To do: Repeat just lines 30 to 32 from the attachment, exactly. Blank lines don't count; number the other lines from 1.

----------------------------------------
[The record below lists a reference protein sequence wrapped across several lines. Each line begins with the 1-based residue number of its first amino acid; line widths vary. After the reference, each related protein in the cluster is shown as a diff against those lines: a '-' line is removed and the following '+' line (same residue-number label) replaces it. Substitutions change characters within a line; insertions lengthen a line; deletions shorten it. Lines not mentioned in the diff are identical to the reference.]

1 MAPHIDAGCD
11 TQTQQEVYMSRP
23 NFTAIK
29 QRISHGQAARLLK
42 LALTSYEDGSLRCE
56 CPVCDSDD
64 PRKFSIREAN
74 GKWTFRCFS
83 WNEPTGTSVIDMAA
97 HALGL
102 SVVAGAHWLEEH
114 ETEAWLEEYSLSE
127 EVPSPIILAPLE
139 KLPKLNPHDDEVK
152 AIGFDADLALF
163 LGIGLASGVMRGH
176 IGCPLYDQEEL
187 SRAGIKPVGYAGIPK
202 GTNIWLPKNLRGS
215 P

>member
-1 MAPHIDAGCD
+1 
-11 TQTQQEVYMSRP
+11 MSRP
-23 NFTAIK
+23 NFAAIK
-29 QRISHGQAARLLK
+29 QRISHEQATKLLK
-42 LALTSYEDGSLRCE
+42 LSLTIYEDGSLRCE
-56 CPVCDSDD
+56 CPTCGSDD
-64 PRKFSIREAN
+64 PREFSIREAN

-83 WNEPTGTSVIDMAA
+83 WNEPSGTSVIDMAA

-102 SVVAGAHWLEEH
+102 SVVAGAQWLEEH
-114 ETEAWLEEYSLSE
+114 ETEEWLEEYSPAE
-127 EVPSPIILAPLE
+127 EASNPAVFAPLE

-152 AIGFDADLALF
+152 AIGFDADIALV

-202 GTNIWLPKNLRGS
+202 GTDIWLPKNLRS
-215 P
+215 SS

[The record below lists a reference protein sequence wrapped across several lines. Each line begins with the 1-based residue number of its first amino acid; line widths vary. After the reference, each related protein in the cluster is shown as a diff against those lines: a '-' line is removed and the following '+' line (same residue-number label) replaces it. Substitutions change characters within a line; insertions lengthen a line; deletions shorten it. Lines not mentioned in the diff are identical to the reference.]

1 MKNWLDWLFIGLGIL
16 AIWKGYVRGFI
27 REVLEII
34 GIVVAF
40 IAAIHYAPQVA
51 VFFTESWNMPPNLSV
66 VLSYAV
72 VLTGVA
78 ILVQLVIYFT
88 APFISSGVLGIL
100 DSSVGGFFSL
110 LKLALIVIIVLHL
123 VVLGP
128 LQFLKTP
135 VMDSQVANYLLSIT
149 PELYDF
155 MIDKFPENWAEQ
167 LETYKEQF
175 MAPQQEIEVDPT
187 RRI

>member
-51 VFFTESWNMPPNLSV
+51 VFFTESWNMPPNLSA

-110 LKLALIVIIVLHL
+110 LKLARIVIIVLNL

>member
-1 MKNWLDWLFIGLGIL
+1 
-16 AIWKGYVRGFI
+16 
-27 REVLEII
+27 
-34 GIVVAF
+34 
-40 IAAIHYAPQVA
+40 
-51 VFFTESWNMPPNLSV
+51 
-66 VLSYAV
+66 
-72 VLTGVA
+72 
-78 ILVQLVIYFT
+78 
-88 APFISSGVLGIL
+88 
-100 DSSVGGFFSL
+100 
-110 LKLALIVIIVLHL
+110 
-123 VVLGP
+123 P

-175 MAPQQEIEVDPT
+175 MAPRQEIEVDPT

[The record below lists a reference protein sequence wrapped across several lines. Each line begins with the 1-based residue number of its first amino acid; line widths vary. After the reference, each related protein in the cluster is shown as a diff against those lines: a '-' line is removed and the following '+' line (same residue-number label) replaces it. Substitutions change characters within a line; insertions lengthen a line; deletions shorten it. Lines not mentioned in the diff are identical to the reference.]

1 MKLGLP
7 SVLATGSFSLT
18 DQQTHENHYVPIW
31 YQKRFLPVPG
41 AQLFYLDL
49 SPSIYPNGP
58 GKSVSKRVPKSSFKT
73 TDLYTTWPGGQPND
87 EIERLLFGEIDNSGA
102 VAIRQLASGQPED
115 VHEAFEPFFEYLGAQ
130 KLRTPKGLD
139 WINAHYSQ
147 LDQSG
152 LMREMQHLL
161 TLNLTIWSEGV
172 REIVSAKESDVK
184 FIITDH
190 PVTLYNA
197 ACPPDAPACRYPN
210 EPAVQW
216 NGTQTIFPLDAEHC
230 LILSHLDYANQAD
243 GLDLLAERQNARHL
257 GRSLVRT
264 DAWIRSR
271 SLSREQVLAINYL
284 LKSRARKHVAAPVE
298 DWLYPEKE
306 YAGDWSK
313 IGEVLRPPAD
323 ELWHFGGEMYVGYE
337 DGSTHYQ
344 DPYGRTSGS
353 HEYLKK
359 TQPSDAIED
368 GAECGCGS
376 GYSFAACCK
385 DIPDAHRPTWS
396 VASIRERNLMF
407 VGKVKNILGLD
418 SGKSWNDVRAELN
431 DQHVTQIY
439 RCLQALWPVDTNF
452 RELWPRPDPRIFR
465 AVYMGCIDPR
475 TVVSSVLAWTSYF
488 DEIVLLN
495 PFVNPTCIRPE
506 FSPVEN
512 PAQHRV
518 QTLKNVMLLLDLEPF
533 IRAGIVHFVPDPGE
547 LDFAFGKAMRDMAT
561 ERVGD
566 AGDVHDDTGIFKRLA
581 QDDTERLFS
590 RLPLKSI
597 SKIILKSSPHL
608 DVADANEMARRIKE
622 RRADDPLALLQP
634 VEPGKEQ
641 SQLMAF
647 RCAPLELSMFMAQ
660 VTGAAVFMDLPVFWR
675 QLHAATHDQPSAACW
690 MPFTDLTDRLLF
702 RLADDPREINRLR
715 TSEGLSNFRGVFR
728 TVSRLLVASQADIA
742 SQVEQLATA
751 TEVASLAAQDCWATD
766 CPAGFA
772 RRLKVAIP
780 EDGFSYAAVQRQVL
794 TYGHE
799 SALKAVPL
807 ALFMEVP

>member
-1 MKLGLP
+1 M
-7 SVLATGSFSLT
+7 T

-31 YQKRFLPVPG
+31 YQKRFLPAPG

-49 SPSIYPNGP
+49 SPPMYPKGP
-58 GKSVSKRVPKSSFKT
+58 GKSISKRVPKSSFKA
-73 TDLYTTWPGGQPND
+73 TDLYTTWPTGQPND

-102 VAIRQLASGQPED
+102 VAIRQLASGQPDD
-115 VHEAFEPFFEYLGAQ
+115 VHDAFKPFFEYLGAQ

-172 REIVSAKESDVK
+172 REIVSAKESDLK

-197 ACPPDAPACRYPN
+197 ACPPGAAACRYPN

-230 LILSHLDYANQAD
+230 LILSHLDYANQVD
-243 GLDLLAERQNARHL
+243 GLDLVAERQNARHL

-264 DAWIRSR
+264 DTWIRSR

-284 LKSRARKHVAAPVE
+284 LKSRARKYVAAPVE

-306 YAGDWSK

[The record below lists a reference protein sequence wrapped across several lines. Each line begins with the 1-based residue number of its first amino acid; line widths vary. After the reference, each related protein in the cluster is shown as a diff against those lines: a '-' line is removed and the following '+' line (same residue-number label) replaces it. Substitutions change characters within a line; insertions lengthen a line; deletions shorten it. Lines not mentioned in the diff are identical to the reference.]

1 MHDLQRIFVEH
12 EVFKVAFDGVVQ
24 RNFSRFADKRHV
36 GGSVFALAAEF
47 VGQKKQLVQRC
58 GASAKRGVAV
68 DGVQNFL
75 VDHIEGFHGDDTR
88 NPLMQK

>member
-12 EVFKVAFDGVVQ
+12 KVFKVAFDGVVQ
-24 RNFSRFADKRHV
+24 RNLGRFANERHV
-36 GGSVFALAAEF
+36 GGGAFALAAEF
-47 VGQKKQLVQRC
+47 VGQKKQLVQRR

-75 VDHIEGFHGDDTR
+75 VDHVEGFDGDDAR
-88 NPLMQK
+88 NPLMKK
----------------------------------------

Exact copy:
+29 QRISHEQATKLLK
-42 LALTSYEDGSLRCE
+42 LSLTIYEDGSLRCE